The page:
As the 2014 midterm elections draw closer, pollsters across the country will begin releasing masses of data and their predictions of who will control the House of Representatives, the Senate, and statehouses across the country. We’ll put those predictions in focus and provide a brief summary of key polls. Here’s our roundup from the week of June 15:
The week leading up to the runoff in Mississippi’s Republican Senate primary has been full of mudslinging, as six-term incumbent Thad Cochran attempts to fight back state senator Chris McDaniel’s claims that he’s not a real conservative.
The Cochran campaign released a video last weekend featuring clips from McDaniel’s days as a right-wing talk radio host. The video includes quotes such as, “Mamasita, hey hot Momma. You know you’re a fine looking young thing.”
The latest poll, conducted by Democratic pollster Chism Strategies on June 13, shows that the attacks aren’t opening things up. The race remains a dead heat, with Cochran ahead by a 48 to 47 percent margin. Cochran’s lead is well within the poll’s +/-3.3 percent margin of error.
The Polling Company, a Republican group affiliated with Citizens United, also conducted a poll from June 12-13 that shows McDaniel ahead by a 52 to 40 percent margin, with a +/- 4.4 percent margin of error.
Real Clear Politics’ poll average shows McDaniel ahead by 5.5 points.
Ultimately, the race will come down to which attacks voters pay more attention to, and whose supporters are more motivated to actually vote in the runoff.
Public Policy Polling’s latest poll of the North Carolina Senate race shows incumbent Democratic senator Kay Hagan ahead of Republican State House Speaker Thom Tillis by a 39 to 34 percent margin, with 11 percent for Libertarian Sean Haugh. This is Hagan’s largest lead in any survey since September.
Though the Real Clear Politics poll average shows that the race is a tie, Tillis has had a rough week.
On Tuesday, Talking Points Memo uncovered a video from 2012 where Tillis suggested that African-Americans and Hispanics were not the “traditional population of North Carolina.”
He also said last week that a female state representative’s comments “were born out of emotions.”
Hagan may also soon receive a boost from EMILY’s List and Planned Parenthood, which are both planning to spend $3 million in the state to support her re-election campaign.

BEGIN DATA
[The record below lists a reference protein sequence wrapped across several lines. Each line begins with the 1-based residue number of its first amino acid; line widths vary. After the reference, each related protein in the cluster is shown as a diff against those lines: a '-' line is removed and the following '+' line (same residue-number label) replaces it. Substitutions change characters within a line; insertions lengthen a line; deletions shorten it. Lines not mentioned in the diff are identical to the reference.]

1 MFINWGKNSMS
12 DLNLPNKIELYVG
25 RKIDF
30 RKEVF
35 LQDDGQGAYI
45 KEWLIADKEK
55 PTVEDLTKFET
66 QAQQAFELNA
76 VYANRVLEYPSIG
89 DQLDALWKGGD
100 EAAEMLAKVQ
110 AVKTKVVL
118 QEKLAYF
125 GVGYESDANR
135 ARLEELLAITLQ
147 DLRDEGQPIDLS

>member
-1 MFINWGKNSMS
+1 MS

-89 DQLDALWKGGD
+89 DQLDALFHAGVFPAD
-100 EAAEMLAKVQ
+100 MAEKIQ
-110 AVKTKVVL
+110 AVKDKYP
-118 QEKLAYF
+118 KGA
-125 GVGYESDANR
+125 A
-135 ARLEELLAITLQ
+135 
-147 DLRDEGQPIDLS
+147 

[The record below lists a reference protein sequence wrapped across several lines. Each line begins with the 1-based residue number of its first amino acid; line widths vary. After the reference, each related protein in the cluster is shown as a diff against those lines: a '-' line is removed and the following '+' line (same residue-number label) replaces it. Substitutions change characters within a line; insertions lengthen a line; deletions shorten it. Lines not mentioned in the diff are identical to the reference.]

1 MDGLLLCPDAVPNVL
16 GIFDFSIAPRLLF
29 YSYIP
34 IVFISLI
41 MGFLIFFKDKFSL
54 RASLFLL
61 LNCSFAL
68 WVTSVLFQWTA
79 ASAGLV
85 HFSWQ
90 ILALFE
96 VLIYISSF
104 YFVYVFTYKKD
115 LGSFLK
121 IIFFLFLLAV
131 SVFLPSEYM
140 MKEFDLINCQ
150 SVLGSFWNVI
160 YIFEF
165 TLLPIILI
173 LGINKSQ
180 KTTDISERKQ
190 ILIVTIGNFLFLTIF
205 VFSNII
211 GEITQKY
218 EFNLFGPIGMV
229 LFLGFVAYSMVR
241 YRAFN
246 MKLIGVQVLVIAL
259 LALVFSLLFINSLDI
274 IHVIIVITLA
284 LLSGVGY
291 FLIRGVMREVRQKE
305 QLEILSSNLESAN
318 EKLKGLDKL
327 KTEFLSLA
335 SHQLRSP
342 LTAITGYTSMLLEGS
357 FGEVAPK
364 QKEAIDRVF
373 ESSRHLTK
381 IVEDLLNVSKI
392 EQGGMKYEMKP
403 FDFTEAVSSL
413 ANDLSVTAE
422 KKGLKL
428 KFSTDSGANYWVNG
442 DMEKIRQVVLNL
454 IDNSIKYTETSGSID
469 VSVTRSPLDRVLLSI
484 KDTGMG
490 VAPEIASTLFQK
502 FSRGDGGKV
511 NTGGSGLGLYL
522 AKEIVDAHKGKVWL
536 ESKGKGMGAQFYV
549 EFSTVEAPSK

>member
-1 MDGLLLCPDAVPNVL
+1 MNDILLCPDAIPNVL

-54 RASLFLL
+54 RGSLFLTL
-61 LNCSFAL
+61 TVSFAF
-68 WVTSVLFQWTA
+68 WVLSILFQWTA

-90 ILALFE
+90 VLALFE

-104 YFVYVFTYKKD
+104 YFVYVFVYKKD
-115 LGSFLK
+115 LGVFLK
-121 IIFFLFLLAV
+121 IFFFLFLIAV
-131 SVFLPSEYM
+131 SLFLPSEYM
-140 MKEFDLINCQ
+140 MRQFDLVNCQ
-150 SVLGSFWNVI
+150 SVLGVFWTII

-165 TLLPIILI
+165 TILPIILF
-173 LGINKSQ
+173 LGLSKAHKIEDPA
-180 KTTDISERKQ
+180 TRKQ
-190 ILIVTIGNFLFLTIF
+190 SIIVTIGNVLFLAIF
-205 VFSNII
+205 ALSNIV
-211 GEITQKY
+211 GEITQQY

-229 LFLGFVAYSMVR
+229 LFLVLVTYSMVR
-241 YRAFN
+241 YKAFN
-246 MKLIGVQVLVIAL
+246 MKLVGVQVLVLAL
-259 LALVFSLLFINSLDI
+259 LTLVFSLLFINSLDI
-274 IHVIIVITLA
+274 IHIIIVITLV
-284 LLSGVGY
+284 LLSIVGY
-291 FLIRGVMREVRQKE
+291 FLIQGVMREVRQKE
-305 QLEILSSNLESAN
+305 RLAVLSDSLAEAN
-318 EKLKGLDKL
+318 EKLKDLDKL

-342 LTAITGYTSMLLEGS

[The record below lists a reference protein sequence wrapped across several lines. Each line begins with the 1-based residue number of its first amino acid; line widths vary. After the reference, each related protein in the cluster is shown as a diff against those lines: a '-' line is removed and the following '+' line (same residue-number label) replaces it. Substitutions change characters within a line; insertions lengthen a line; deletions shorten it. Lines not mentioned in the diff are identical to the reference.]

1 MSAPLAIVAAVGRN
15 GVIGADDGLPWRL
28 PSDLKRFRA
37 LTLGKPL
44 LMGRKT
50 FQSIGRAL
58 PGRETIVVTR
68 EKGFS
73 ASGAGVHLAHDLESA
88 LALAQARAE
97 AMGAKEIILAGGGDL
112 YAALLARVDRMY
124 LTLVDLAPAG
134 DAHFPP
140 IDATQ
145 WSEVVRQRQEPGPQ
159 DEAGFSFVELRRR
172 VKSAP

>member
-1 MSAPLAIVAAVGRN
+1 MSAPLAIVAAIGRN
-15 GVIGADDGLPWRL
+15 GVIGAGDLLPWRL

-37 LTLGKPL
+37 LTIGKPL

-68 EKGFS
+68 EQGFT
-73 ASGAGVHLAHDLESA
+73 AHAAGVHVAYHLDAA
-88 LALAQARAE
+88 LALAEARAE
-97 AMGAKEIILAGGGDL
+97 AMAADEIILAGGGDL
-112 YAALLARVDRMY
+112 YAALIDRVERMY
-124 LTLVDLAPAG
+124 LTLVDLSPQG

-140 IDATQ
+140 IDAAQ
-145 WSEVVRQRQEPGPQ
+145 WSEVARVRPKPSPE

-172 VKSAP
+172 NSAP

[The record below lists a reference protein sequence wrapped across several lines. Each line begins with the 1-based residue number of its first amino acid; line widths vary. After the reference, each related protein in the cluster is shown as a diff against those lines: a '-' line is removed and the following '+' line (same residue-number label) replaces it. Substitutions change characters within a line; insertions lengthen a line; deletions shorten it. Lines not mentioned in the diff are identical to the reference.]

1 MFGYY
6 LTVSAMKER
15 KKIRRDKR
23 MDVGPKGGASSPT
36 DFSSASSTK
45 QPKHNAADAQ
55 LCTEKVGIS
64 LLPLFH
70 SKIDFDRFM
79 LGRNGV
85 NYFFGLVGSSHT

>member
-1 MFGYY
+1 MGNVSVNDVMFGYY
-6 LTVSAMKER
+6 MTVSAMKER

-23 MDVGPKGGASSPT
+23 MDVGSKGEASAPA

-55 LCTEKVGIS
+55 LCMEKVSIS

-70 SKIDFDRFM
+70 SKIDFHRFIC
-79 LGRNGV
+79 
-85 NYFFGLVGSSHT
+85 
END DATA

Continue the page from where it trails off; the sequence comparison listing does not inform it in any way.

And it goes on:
Though U.S. Rep. Bruce Braley (D-IA) is ahead of Republican state senator Joni Ernst by a 44 to 40 percent margin (+/- 2.7 percent) in Quinnipiac University’s latest poll, released on Wednesday, the Real Clear Politics poll average shows them deadlocked, with Braley ahead by only 0.8 points. Ernst has risen dramatically since Quinnipiac’s poll in March, when Braley was ahead by a 42 to 29 percent margin.
Wednesday’s poll reveals a large gender gap, as women overwhelmingly support the male candidate and men support the female candidate. Braley leads 47 to 36 percent among women, while Ernst leads 44 to 40 percent among men.
The poll also shows that more voters (47 percent) have seen Ernst’s ads “very often” or “somewhat often” as opposed to Braley’s ads (35 percent), and 57 percent of voters say Ernst’s ads are “very effective” or “somewhat effective”; 50 percent of voters think Braley’s ads are effective.
When asked who they would vote for, 14 percent of voters selected the don’t know/not applicable option.
A Suffolk/Boston Herald poll taken from June 14 to 18 shows incumbent Democratic senator Jeanne Shaheen ahead of Scott Brown by a 49 percent to 39 percent margin — 3 percent support Libertarian Gardner Goldsmith and 9 percent of voters are undecided.
Brown, who moved to New Hampshire from Massachusetts after losing to Senator Elizabeth Warren (D) in 2012, will most likely win his Republican primary on Septetmber 9. He leads his closest rival, former senator Bob Smith, by 28 percentage points.
To have a chance against Shaheen, Brown is going to have to improve his image in the state. Only 35 percent of voters have a favorable opinion of him, while 46 percent view him unfavorably.
The Real Clear Politics poll average shows Shaheen with a 8.2 percent lead.
Screenshot via YouTube
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